Today, Cuba continues with this internationalist practice, but now by sending humanitarian ‘combatants’ wherever humanity needs them. From hurricane crises in Asia and the Americas, to the Ebola crisis in West Africa, Cuban doctors have always been on the frontlines of fighting and containing these disasters. While commenting on the Haitian earthquake, one Haitian expressed his gratitude to the Cuban doctors by stating that “After God, Fidel.”
Fidel gave us lessons on how to fight today’s emerging crimes like terrorism. In the 1980s and the 1990’s, terrorists from Miami (supported by the CIA) tried to destroy Cuba’s tourism industry by bombing hotels, Cuban airplanes and other economic interests, even going to the extent of using bio-terrorism on innocent civilians. Rather than terrorise and alienate innocent civilians like the Kenyan government is doing today, Fidel sent his security personnel to infiltrate the enemy and unearth terror plans before they happened. That is how the world famous Cuban anti-terrorism heroes, popularly known as the Cuban Five came to be (They were arrested in the U.S and given harsh life sentences for espionage, but were freed by President Obama in December 2014).
Throughout his life, Fidel has survived hundreds of assassination attempts on his life and worst still on his character, but this never dampened his resolve. They lied about his wealth but he continued living a simple life. They lied about human rights violations but he continued to provide the highest attainable human rights for his people. Even at his death, reactionary media continues to desecrate his name by publishing lies about this great revolutionary. Fidel has taught us to ignore the liars and detractors and instead soldier on and do what is right.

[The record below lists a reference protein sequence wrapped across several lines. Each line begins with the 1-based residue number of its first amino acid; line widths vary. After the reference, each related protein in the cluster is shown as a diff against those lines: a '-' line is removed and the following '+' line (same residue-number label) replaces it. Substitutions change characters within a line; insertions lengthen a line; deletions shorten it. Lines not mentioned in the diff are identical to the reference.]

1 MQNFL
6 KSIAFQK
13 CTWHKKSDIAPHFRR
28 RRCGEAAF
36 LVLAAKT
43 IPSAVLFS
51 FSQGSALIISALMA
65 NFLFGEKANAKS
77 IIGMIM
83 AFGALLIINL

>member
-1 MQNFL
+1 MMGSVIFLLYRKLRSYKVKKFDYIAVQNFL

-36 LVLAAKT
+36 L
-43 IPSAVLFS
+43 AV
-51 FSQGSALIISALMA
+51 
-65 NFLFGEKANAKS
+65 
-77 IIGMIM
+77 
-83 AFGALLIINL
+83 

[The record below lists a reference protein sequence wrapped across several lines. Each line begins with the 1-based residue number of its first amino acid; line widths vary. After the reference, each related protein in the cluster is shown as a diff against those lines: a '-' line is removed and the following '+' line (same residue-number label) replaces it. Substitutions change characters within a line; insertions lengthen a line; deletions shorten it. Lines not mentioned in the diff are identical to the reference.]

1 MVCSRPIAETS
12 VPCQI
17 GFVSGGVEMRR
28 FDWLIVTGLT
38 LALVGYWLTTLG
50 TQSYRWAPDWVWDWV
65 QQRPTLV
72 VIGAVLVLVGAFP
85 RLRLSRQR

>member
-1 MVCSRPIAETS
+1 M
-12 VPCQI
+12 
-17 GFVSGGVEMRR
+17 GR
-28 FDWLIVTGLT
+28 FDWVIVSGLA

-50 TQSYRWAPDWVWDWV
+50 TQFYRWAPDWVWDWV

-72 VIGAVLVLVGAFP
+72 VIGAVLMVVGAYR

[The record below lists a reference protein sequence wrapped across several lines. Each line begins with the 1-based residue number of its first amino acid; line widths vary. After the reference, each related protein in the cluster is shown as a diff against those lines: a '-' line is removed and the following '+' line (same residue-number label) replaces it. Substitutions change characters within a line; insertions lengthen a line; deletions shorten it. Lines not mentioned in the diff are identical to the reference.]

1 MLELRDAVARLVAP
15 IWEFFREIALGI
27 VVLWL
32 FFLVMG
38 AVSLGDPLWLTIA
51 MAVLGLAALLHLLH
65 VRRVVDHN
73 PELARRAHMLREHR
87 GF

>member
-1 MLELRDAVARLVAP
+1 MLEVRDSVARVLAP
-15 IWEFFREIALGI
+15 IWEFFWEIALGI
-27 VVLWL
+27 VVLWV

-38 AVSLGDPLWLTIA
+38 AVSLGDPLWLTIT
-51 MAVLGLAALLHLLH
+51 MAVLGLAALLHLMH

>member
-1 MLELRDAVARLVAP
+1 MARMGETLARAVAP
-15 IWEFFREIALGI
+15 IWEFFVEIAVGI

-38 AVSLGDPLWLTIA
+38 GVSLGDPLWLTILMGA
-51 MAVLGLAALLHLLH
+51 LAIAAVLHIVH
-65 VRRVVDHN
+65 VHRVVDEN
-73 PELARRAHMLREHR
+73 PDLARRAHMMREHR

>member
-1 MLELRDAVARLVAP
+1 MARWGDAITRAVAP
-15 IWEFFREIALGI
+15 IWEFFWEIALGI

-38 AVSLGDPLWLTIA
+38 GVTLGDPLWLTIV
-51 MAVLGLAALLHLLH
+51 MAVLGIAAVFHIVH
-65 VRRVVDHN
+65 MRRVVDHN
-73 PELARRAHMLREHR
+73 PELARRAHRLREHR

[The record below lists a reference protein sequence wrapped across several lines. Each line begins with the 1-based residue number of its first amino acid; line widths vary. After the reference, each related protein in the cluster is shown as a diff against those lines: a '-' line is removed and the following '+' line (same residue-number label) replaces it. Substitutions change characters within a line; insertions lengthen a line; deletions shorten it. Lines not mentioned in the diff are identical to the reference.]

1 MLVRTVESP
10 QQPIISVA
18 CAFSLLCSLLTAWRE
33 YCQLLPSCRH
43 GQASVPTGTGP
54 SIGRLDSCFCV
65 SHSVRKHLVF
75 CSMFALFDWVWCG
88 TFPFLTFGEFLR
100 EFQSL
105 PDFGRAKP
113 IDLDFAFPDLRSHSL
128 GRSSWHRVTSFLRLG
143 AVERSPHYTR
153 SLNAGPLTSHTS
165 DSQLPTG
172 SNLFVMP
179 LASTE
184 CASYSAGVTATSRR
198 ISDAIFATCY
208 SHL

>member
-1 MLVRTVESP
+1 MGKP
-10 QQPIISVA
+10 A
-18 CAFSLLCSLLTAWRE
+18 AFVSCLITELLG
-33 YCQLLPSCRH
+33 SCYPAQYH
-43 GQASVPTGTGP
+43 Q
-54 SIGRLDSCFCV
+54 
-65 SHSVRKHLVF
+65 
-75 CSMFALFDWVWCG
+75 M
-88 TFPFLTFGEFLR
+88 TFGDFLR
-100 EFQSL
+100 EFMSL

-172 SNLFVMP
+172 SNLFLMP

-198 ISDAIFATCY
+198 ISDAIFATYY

I therefore reiterate the homage that Carlos Aznárez paid to Fidel Castro when he wrote:
“So, when difficulties seem too much, and we believe we’re running out of strength, when we lack answers and when confusion makes us doubt about who the enemy is, when times are dark and without hope, let’s go back to Fidel, to his ideas, to his ethic, to his audacity, to his courage, to his revolutionary power, and let’s rise again to continue this wonderful adventure to take the skies.”
A little heartbroken but never defeated, we salute you, dear Commander. We will turn back to you every now and then and ask you: “Are we doing well, Fidel?”
An avid reader, a sportsman, an arts enthusiast, a teacher, a great leader, a prolific writer, an environmentalist, an orator, a thinker, a fighter, and above all, a Communist.
Hasta Siempre Comandante,
Long Live Fidel Castro!
Long Live Socialism!
We shall be Victorious!
December 4th 2016, 6:41am.
* Benedict Wachira is Secretary General, Social Democratic Party of Kenya (SDP).